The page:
I hear it all the time: “If I only had more energy I’d be more organized.” It may be a case of the chicken and the egg – your disorganization depletes you so you don’t have the energy to get organized and visa versa. While there are certainly physical conditions that can zap energy, our own habits sometimes deplete us as well. There are two common areas clutter in most people’s lives: visual and electronic. I’ll talk about visual clutter this week and electronic clutter next week.
Is there a room in your home that, when you enter it or even just walk by, seeing the clutter just drags you down? Or maybe you feel that way when you enter your house. Clearing visual clutter will help reduce your stress and anxiety because your eyes and your brain won’t be over-stimulated.
Essayist Paul Graham describes his own battle with clutter in his essay Stuff: “A cluttered room saps one’s spirits. One reason, obviously, is that there’s less room for people in a room full of stuff. But there’s more going on than that. I think humans constantly scan their environment to build a mental model of what’s around them. And the harder a scene is to parse, the less energy you have left for conscious thoughts. A cluttered room is literally exhausting.”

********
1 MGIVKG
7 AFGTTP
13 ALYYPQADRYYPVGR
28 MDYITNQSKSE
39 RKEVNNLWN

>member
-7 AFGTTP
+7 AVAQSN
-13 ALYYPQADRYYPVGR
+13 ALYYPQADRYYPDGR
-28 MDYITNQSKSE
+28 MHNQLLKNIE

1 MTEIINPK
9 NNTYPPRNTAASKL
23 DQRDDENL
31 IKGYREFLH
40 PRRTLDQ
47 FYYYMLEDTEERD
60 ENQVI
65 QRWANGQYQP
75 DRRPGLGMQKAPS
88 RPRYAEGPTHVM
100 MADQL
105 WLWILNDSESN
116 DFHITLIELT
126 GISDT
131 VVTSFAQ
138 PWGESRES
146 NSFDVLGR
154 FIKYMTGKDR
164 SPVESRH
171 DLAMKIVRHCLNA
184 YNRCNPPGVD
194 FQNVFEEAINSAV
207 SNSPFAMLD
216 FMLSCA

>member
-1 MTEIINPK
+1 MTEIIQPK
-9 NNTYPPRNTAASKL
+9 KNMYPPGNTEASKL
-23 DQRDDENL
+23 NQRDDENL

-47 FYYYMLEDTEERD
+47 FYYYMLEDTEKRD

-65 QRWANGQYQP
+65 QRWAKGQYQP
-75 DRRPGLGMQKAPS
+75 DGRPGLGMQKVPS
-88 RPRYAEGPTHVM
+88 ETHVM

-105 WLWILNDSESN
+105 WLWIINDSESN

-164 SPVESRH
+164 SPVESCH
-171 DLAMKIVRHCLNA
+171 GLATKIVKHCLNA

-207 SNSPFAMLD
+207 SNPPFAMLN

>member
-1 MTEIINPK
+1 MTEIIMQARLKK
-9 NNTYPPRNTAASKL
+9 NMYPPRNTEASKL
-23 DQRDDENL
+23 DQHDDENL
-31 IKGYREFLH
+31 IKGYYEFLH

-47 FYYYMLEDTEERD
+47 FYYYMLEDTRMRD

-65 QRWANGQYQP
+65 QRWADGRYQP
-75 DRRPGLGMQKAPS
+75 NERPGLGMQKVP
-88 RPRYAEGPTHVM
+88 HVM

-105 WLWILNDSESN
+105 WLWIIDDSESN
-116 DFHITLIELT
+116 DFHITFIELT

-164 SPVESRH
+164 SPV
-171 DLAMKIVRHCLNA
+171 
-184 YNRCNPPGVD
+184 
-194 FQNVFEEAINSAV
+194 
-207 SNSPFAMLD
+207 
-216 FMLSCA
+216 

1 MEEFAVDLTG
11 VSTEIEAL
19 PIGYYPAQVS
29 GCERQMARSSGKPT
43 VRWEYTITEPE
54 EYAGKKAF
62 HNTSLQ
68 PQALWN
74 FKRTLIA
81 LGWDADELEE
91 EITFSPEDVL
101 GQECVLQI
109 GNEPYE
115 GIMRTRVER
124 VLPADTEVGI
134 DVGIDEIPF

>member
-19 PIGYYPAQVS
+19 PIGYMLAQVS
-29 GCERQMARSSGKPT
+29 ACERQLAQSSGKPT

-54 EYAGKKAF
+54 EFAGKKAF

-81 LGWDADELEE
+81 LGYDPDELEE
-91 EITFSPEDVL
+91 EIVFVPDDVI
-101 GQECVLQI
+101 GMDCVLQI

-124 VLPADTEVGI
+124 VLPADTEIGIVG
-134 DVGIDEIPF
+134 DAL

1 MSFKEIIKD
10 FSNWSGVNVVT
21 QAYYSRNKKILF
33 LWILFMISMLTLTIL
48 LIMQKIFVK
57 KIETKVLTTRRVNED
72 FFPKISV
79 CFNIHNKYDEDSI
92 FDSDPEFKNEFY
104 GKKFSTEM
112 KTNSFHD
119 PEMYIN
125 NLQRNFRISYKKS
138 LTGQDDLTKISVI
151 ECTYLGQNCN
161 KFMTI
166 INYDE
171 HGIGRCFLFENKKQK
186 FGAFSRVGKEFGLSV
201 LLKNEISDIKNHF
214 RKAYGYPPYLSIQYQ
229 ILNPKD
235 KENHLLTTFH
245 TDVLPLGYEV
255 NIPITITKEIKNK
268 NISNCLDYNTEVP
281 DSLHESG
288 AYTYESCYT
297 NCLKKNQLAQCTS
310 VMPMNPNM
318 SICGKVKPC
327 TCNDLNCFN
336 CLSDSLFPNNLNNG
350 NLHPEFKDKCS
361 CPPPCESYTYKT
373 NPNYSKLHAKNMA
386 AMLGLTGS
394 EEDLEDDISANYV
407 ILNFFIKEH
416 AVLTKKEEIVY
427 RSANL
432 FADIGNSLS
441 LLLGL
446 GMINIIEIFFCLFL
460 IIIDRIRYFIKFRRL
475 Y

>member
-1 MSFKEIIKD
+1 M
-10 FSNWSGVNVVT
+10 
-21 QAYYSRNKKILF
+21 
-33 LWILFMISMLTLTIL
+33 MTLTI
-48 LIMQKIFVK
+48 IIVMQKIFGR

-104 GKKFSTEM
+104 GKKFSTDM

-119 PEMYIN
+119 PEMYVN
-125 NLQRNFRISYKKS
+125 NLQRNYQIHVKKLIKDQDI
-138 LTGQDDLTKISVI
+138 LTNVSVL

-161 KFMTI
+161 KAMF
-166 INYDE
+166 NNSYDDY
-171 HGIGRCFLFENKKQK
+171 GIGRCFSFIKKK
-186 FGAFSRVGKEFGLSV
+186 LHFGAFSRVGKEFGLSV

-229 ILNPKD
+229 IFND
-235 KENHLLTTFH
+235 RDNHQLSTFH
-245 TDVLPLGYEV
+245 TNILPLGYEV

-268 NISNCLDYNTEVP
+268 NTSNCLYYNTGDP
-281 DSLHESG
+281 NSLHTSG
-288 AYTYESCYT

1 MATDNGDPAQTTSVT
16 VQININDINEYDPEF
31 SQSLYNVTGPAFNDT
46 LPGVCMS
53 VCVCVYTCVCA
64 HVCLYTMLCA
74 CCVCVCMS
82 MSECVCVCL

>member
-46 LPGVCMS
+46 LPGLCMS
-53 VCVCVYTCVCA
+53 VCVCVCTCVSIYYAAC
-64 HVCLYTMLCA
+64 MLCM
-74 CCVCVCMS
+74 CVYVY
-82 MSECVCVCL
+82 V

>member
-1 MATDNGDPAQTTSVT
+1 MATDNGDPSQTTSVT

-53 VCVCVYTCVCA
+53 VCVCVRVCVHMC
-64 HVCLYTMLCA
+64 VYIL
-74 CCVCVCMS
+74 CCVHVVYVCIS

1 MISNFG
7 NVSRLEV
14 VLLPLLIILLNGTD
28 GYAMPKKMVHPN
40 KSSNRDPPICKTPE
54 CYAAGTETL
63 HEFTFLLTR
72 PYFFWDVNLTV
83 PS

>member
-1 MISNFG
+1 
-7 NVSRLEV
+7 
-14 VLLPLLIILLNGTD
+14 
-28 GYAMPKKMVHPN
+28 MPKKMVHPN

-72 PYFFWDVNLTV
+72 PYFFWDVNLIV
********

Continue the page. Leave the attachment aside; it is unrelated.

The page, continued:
The Chinese system of Feng Shui also identifies the energy-sapping quality of clutter: “Clutter is low, stagnant, and confusing energy that drains energy from you.”
Consider starting your visual -cluttering with the area where you spend the most time, or with what bothers you the most. Or start with a small area, as one of my clients did: At our first appointment, we organized her cabinet of food storage containers, even though I might have suggested we start somewhere more visible in her very cluttered home. But I followed her wishes and helped her match lids and bottoms, toss the orphaned lids and bottoms, and stack the remaining items by size and shape. When we met for our next appointment, she was excited to show me that no matter how chaotic her home or her life was on any given day, she appreciated being able to open that cabinet and see order and calm.
So where will you start your visual de-cluttering?